In the 2002, 2003 period I saw a brief news report on a video the USA claimed had been found in Afghanistan. It showed a mean looking guy, in a primitive rural hut, wearing flowing muslim clothes.
He roughly stuffs a dog into a cage, and the voice-over says that what we were watching was a test of nerve gas, on the dog. I think I saw the same report, twice, over the course of a few hours.
In retrospect, this video wasn’t credible. You need a modern lab to make nerve gas. You can’t make it in a primitive rural hut. Nor could you safely test it in a primitive rural hut. I now believe this was part of a disinformation campaign, that the middle eastern guy it showed was just an actor.
Was it prepared after they choked false confessions from Ibn Al Sheikh Al Libi? If so maybe it was made to make his confessions seem more credible. If it had been made prior to his false confessions,maybe it inspired his interrogators to press him on WMD.
In either case it polluted the intelligence pool.
I should have said this in my earlier message Andy — I hope Mexico was relaxing, and a good time was had by all.
Thanks, arcticredriver. I haven’t seen any negative and thoroughly misplaced comments about Omar, but that may well only be because I haven’t looked at any comments on various newspapers’ online pages, although in general, I have to say, I think less ordinary people are fired up by Islamophobia and false associative chains regarding “terrorism” than in the earlier days of the “war on terror.” That said, there are obviously still far too many bigots out there, as well as professional right-wingers with malevolent agendas.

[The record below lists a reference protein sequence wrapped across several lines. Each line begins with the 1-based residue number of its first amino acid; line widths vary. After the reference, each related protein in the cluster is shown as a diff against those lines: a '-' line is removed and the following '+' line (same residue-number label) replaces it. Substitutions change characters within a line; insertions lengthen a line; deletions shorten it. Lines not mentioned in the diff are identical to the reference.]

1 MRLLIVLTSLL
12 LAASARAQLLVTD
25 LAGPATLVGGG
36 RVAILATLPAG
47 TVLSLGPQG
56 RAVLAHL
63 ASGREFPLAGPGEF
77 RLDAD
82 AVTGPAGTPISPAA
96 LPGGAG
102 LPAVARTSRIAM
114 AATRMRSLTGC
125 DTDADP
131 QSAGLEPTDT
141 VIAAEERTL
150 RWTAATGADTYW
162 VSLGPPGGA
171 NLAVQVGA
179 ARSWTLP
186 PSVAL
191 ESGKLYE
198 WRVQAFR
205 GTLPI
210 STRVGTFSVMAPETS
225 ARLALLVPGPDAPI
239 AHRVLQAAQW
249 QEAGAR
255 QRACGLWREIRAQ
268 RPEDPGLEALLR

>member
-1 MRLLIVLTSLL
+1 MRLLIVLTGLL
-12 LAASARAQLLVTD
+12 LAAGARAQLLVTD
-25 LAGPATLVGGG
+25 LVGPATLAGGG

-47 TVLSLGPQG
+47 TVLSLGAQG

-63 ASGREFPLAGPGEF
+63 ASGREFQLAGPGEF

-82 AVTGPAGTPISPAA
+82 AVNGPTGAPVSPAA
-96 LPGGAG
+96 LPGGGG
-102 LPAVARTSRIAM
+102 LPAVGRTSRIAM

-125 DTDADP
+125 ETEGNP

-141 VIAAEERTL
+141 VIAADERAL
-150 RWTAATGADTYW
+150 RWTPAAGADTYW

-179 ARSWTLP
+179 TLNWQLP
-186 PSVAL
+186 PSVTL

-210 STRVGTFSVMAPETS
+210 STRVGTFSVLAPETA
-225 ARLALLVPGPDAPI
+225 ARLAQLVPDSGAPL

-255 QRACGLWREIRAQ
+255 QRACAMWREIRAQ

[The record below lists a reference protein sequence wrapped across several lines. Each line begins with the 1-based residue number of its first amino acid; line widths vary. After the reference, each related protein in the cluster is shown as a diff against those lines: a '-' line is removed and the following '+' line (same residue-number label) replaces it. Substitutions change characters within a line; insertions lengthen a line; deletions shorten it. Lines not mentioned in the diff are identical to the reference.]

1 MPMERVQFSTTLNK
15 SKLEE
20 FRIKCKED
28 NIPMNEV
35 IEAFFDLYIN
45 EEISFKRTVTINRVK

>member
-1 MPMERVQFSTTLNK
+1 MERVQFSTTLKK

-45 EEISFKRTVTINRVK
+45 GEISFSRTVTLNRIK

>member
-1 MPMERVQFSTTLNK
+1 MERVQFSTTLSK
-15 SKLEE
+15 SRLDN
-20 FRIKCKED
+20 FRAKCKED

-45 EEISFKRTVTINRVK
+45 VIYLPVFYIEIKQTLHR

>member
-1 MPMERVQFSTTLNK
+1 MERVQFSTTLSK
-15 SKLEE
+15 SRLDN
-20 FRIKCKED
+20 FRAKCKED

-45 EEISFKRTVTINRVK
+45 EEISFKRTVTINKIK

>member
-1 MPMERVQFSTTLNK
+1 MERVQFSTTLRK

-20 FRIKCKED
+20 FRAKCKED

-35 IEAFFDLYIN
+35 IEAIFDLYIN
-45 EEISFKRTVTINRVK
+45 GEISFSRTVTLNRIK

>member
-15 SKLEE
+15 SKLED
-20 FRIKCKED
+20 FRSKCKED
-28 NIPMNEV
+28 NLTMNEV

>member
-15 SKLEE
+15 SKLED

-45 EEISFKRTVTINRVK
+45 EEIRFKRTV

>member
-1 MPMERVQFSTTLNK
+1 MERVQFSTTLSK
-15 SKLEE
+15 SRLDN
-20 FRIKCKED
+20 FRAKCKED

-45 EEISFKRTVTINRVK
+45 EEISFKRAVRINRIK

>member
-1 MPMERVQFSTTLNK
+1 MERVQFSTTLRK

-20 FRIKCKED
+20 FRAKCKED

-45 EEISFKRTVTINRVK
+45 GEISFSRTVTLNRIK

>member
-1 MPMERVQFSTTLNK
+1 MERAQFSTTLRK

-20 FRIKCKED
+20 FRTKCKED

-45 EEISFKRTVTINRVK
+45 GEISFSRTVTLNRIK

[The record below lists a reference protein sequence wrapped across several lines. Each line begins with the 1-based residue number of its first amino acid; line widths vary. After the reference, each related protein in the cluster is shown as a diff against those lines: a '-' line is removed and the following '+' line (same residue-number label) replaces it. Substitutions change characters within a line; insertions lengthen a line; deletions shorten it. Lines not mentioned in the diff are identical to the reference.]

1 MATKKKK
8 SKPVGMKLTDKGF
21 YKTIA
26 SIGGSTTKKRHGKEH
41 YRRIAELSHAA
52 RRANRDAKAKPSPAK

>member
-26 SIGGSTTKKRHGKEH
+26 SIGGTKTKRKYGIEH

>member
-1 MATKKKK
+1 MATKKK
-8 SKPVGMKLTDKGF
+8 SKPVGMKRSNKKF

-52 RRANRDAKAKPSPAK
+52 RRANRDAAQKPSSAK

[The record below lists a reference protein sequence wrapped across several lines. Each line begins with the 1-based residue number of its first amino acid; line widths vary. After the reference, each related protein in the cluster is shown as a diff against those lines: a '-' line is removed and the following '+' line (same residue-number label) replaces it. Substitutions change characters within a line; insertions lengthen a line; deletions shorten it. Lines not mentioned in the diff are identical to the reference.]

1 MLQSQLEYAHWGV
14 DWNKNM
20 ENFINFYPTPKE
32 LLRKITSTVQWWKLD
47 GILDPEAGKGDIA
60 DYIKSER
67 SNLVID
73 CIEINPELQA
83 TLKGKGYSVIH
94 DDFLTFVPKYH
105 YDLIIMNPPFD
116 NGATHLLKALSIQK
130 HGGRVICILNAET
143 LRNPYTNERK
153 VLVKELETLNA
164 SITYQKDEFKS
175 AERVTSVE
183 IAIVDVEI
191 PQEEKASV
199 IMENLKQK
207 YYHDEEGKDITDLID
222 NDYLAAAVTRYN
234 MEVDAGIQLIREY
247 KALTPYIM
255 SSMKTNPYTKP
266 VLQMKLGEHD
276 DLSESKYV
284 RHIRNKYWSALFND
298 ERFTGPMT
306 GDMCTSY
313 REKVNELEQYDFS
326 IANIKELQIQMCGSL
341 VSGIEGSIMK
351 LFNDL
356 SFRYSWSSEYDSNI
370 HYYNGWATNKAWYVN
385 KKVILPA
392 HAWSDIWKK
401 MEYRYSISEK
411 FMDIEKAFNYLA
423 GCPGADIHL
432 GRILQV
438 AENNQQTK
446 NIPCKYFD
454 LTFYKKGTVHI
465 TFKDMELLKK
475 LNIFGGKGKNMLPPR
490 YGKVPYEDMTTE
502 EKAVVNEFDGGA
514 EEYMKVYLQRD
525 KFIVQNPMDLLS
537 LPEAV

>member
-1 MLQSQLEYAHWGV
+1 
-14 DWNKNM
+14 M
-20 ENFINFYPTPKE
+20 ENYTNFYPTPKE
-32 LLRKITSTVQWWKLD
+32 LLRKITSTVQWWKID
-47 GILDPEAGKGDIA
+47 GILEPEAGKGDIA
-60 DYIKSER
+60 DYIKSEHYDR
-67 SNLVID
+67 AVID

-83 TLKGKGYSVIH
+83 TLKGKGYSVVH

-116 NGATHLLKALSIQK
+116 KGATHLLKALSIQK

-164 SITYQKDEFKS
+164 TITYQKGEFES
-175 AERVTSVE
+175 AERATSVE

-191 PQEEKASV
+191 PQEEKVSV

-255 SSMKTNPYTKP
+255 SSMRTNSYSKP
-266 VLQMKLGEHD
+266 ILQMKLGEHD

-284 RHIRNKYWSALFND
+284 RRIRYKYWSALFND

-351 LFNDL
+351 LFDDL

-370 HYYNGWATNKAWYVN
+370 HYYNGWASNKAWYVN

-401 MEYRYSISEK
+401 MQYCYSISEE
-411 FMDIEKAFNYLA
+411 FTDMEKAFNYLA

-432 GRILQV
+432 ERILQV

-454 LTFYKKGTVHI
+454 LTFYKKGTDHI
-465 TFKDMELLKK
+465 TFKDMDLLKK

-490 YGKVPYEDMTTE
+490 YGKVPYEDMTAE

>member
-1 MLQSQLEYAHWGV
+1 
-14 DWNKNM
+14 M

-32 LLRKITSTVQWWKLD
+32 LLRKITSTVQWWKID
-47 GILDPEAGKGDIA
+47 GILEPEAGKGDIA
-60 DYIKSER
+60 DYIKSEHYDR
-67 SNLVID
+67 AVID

Thanks, arcticredriver, for your thoughts about the manual, and, more generally, about the dangers of misinformation by one agency being treated as reliable information by another. I hadn’t thought of the dangers in that way before. I also appreciate your comments about the nerve gas video, which I haven’t seen but have heard about. I can’t recall which camp it was supposed to have been at (Tarnak Farms, perhaps?), but I agree that it sounds extremely suspicious.
And thanks also for asking about my Mexico trip. It was indeed relaxing and a wonderful time was had by myself, my wife and my son. I cannot recommend Mexico highly enough for a visit. Wonderful place, wonderful people.
Mohammad Ibrar wrote:
12 years in jail with no trial. This is the pinnacle of #Americanjustice the #landofthefree
April Michelle Parker wrote:
Thank you for all you do! It’s absolutely ridiculous that this place is open and people…innocent people are being treated like they are even though Obama said he would have already closed Guantanamo by now. This is the hold that Israel has on the US!
Thanks, Mohammad and April. Great to hear from you both.